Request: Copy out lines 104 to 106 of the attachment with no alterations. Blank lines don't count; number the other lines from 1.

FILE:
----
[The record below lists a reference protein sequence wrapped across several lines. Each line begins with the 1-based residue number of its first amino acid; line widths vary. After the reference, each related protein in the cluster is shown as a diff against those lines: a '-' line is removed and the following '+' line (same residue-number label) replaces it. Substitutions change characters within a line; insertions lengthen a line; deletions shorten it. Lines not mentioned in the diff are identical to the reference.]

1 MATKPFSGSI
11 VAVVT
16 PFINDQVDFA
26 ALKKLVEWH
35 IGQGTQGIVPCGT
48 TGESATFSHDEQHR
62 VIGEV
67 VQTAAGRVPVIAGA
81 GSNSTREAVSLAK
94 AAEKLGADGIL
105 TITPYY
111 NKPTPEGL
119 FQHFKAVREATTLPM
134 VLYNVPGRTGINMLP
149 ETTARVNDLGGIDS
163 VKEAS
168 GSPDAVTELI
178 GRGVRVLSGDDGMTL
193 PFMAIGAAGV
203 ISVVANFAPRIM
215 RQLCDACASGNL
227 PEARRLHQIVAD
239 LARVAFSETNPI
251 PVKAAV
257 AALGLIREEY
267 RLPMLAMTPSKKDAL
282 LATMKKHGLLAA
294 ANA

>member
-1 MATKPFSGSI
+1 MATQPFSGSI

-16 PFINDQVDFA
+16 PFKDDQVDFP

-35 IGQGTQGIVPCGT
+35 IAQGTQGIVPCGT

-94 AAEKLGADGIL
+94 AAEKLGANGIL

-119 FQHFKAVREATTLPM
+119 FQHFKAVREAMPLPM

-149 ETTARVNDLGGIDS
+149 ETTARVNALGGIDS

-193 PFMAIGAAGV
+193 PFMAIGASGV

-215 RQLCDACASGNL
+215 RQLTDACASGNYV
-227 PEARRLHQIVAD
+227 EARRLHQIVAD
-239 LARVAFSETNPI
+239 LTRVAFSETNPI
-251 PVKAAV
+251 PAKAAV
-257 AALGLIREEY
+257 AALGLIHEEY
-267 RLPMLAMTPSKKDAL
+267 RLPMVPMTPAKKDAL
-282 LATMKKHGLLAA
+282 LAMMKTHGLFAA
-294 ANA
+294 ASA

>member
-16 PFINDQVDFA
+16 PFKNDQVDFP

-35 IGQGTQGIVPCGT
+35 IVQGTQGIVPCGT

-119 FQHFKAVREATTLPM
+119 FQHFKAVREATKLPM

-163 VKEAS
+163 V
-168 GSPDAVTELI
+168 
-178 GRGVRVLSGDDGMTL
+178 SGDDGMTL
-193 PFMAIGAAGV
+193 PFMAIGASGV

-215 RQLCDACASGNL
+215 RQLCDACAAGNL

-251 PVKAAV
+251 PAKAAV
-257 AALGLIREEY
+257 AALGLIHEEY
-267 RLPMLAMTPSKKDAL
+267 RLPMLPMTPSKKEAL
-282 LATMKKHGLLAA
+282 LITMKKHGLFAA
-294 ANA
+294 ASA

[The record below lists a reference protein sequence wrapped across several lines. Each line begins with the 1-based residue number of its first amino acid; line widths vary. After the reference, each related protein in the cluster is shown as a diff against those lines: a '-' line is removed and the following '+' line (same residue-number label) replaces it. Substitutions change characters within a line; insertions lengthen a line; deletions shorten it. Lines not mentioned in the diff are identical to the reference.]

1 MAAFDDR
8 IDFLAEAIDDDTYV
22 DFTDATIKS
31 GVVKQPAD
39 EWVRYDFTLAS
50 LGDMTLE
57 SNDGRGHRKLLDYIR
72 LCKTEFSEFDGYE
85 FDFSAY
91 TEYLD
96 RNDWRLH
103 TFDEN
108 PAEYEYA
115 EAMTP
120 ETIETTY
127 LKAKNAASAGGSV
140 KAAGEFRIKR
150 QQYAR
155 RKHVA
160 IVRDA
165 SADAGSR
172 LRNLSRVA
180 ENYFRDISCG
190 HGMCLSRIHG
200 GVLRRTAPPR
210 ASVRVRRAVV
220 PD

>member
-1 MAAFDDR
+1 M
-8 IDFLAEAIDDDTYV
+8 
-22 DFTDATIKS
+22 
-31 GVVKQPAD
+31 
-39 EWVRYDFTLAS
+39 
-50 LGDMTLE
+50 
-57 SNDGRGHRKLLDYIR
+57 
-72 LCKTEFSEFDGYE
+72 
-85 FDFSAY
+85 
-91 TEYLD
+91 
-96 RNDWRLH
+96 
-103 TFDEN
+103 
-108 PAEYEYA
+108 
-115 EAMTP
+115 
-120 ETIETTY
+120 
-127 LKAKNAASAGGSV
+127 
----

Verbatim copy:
127 LKAKNAASAGGSV
140 KAAGEFRIKR
150 QQYAR